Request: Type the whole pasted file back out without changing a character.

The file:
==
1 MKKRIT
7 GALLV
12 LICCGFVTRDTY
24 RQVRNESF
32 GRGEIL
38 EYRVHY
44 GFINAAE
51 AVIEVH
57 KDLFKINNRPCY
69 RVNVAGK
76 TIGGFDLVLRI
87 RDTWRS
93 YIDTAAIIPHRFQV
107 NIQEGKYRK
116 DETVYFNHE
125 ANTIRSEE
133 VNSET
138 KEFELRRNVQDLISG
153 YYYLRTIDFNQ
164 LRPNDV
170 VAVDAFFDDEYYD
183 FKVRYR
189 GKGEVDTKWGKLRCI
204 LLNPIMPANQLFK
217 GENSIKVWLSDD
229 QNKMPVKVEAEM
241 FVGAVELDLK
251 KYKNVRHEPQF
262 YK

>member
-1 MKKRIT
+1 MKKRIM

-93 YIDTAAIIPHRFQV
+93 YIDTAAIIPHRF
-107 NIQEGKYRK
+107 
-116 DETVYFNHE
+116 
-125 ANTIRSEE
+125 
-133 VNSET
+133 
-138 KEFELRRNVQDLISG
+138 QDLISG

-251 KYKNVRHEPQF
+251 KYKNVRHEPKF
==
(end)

1 MKKRIT
7 GALLV
12 LICCGFVTRDTY
24 RQVRNESF
32 GRGEIL
38 EYRVHY
44 GFINAAE
51 AVIEVH
57 KDLFKINNRPCY
69 RVNVAGK
76 TIGGFDLVLRI
87 RDTWRS
93 YIDTAAIIPHRFQV
107 NIQEGKYRK
116 DETVYFNHE
125 ANTIRSEE
133 VNSET
138 KEFELRRNVQDLISG
153 YYYLRTIDFNQ
164 LRPNDV
170 VAVDAFFDDEYYD
183 FKVRYR
189 GKGEVDTKWGKLRCI
204 LLNPIMPANQLFK
217 GENSIKVWLSDD
229 QNKMPVKVEAEM
241 FVGAVELDLK
251 KYKNVRHEPQF
262 YK

>member
-1 MKKRIT
+1 MKKRIM

-93 YIDTAAIIPHRFQV
+93 YIDTAAIIPHRF
-107 NIQEGKYRK
+107 
-116 DETVYFNHE
+116 
-125 ANTIRSEE
+125 
-133 VNSET
+133 
-138 KEFELRRNVQDLISG
+138 QDLISG

-251 KYKNVRHEPQF
+251 KYKNVRHEPKF